lillian patch - 𝍊𝌦
frequently asked questions
Q: What am I looking at?
a: first thing's first, you're looking at a calendar. specifically, this is a zygotriadic calendar, meaning it's essentially constructed from six triadic values. each value can be incremented not at all, once, or twice, with three increments returning it to zero and incrementing the next value. values multiply their increments by a place value, which are, in order: 1, 3, 9, 27, 81, 243. that means 729 increments, corresponding to 729 days, pass before each cycle resets.
Q: What makes this suitable for a calendar?
a: well, first off, a cycle is very close to corresponding with a two-year period. in fact, adding three leap days across a two cycle period corresponds to four 365.25-day years. once this is out of the way, the zygotriadic calendar furnishes many necessary features of a calendar. calendars work by dividing time: days, weeks, months years. across its six values, this calendar does so amply, and does so by a consistent triadic logic.
Q: How are dates represented?
a: using tetragrams. tetragrams consist of four stacked lines, which can be either unbroken, broken once, or broken twice. two of these together have enough space to convey a position in a cycle. here, the left tetragram runs, from top to third bar, place 1-3-9, while the right tetragram runs, from third bar to top, 27-81-243, placing values at corresponding extremes next to each other (into primitive syzygies). bottom bars are used for leap days: when one comes, they are simultaneously incremented instead of the rows above. the bars are once broken after the first leap day, twice after the second, and unbroken after the third, carrying over between cycles. every tetragram is available in unicode, but for a keyboard-accessible version, these tetragrams can be rotated 90 degrees clockwise; | is an unbroken bar, ( is once broken, and [ is twice broken. both are provided on this page under the "present day" heading.
Q: What date does this page represent?
a: by default, it provides the present day; however, this can be changed. using the "timeshift" function, a yyyy mm dd gregorian date, a pair of tetragrams, or a number of days into a two-cycle period can be inputted, and the present day will change accordingly. number of days into a cycle are shown under the "decimated" heading, starting at 0. to find a two-cycle result, if the denominator is 730, add 730 for the terminated first cycle.
Q: What the hell is sixfold harmonics??
a: sixfold harmonics is a method by which standard lemurian intensities are derived from zygotriadic dates. a lemur consists of two decimal numbers from 0-9. a zygotriadic tetragram, however, arguably consists of no numbers at all; bars are successive, but do not quantify real objects. to do so, they need to be transcoded by a decimal frame to yield results. this frame assigns values to each type of bar, by which all values of a tetragram can be summed together, and the result's digits summed together, down to a digital root. do this with two frames and a lemur is found. any set of values from 1-8 can yield any decimal value, except for 0, which cannot be added to; however, because lemurs consist of uneven poles, both these problems can be resolved together by summing equal poles to a digital root, which is used for one pole while the other is 0 (e.g. 7::7 = 5::0). this imports the numogram's doubling movement into the calendar.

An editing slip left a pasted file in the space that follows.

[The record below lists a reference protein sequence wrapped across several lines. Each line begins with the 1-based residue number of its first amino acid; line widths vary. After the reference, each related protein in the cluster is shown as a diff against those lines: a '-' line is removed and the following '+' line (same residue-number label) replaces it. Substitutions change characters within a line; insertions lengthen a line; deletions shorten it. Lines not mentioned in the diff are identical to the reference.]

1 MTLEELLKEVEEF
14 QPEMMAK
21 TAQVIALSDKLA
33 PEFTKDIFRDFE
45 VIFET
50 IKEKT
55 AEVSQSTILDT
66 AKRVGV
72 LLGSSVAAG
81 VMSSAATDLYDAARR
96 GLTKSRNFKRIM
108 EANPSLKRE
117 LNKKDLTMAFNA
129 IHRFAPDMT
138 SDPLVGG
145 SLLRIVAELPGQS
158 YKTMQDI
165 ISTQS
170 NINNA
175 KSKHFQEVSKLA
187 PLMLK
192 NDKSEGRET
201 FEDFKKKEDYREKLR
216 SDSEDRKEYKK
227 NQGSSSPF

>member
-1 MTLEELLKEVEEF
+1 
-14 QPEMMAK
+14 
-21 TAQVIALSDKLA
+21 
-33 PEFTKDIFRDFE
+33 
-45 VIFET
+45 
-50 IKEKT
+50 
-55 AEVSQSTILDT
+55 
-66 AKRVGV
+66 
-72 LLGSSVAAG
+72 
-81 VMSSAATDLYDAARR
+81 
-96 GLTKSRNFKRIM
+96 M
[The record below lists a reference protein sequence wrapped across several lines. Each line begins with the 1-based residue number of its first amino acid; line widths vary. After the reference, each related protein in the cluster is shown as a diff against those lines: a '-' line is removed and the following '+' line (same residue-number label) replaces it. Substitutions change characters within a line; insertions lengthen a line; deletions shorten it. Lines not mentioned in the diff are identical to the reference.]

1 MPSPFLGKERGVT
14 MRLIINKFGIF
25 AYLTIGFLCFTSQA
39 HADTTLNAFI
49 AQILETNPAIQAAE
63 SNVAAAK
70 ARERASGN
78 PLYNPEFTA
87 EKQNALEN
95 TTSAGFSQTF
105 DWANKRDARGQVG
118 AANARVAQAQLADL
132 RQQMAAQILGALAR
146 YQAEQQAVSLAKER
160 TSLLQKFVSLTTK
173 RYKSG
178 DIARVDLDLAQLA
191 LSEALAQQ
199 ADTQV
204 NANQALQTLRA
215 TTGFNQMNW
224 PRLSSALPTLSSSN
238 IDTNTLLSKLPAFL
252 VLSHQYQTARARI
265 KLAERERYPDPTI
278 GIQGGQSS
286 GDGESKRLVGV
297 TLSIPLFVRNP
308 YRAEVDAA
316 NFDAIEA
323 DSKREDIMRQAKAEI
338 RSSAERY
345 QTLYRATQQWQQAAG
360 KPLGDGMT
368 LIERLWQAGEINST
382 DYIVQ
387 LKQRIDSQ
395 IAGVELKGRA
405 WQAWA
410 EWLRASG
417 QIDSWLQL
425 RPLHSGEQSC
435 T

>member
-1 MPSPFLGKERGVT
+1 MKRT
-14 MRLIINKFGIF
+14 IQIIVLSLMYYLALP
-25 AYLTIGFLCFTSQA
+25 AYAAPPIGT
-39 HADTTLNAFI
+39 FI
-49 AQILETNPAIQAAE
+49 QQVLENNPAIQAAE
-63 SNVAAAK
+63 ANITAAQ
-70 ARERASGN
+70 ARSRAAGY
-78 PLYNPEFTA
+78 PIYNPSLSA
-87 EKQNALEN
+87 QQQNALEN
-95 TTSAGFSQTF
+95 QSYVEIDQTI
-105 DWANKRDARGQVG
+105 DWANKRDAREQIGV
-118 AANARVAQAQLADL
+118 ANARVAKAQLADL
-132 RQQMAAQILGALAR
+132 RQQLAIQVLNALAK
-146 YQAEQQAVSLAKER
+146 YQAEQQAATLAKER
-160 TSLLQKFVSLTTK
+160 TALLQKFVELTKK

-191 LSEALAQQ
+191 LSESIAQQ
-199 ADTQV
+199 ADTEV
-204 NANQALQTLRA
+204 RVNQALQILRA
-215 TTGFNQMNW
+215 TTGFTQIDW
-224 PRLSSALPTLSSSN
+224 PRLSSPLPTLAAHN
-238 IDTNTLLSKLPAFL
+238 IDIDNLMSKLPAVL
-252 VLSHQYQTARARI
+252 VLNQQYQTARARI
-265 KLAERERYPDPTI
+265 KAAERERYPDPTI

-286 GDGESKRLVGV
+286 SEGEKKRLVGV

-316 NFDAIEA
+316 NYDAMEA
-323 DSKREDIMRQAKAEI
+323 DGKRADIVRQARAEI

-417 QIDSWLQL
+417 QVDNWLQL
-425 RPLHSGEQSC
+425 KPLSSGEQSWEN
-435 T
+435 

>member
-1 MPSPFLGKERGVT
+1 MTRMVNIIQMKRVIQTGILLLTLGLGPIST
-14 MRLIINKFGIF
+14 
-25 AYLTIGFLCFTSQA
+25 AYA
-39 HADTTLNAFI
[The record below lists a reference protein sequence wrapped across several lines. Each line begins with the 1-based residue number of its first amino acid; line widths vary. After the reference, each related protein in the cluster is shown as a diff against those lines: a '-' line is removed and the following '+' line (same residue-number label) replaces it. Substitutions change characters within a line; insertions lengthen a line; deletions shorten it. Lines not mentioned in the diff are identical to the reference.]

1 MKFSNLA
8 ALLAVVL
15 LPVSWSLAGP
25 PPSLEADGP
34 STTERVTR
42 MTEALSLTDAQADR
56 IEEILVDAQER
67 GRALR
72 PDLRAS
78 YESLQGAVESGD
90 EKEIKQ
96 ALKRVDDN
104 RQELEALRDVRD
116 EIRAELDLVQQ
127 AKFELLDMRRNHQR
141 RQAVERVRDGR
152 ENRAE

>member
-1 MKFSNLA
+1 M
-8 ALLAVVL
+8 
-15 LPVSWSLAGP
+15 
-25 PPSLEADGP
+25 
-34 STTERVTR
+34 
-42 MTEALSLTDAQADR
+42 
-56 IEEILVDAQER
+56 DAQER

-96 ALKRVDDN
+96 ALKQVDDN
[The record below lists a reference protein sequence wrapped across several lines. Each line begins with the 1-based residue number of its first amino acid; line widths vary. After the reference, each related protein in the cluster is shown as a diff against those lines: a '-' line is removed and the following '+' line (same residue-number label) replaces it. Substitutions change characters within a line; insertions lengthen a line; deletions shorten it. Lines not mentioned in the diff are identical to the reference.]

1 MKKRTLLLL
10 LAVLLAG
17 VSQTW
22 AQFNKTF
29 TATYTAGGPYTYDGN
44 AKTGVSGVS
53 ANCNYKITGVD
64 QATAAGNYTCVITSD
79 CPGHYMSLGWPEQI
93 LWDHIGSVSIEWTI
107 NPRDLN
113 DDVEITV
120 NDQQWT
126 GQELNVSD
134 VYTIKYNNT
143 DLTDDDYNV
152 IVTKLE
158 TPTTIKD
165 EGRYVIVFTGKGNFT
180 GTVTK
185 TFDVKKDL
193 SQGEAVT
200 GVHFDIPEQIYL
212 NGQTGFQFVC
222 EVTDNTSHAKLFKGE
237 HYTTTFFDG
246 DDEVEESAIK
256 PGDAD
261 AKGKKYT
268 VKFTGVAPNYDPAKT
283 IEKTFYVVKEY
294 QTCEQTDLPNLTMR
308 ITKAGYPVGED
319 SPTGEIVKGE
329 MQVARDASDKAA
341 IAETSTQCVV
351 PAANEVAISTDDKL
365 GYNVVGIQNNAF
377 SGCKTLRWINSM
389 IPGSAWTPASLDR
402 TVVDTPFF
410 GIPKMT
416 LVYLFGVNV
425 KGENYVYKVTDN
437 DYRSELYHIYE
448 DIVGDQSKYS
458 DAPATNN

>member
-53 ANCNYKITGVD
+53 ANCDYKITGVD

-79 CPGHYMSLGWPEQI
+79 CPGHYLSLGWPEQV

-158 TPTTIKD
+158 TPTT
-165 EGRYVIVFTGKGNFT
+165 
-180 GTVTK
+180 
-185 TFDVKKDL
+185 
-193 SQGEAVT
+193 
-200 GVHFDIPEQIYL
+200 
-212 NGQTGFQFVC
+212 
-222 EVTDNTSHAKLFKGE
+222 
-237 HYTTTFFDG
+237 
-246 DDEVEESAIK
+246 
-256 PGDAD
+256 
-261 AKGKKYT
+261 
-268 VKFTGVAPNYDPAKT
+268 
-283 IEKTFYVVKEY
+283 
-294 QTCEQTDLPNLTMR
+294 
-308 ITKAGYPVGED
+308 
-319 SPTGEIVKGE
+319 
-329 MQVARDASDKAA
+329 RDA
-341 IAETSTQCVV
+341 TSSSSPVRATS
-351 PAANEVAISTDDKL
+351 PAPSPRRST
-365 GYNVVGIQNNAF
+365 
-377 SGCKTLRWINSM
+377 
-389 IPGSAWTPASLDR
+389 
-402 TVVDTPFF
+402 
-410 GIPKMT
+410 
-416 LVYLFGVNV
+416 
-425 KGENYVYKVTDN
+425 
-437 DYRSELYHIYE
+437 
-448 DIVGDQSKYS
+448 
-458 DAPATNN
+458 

Q: Can you explain the rotating clockface diagram?
a: this diagram sets the decimal frames for deriving lemurs. numerals are divided into two sets, one darker and one lighter, corresponding to two separate frames. on the outer ring, time-circuit values from both sets are alternately placed; considered on their own, each set follows a doubling movement (124875), and considered together, they are arranged into syzygies (72 54 and 81, twice repeated). the inner ring organizes warp-values (3 and 6) by the same rubric. three values from both sets can be clicked at once, lighting them up, and the central zero can be clicked to unselect both sets.
Q: What is an imp chord?
a: values selected for decimal frames comprise two imp, or impulse, chords. these are sorted from least to greatest to correspond with tetragrammatic values, because while bars are quantitatively unspecified, they do ascend relative to each other. once no chord contains 9 (which is a placeholder value; 9 = 0), the sum of the present date is found, organized into a net-span, and associated with a lemur from the pandemonium matrix.
Q: Where does this calendar come from?
a: this zygotriadic calendar owes itself to several progenitors. chief among these are the nma numeric practices described by ccru research, including both what remains of their original zygotriadic calendar and the numogram. also invaluable was the taixuanjing, for formulating a system of tetragrams, and unicode, for making them digitally accessible. unix was essential in providing an epoch to apply zygotriadics to (counting seconds from 1970 01 01). scraps of my own calendric work were essential resources, both of knowledge and code. finally, sudden insights led to much of the methodology used here; these i attribute solely to the lemurs.
Q: Is this all there is to say about the zygotriadic calendar?
a: not by a long shot. this faq explains how the zygotriadic calendar functions, but leaves a great deal unsaid about its implications and reasons to use it. to exhaustively catalogue these here would mean indefinitely deferring the release of this calendar; they will be elaborated on in future texts, either by me or my peers.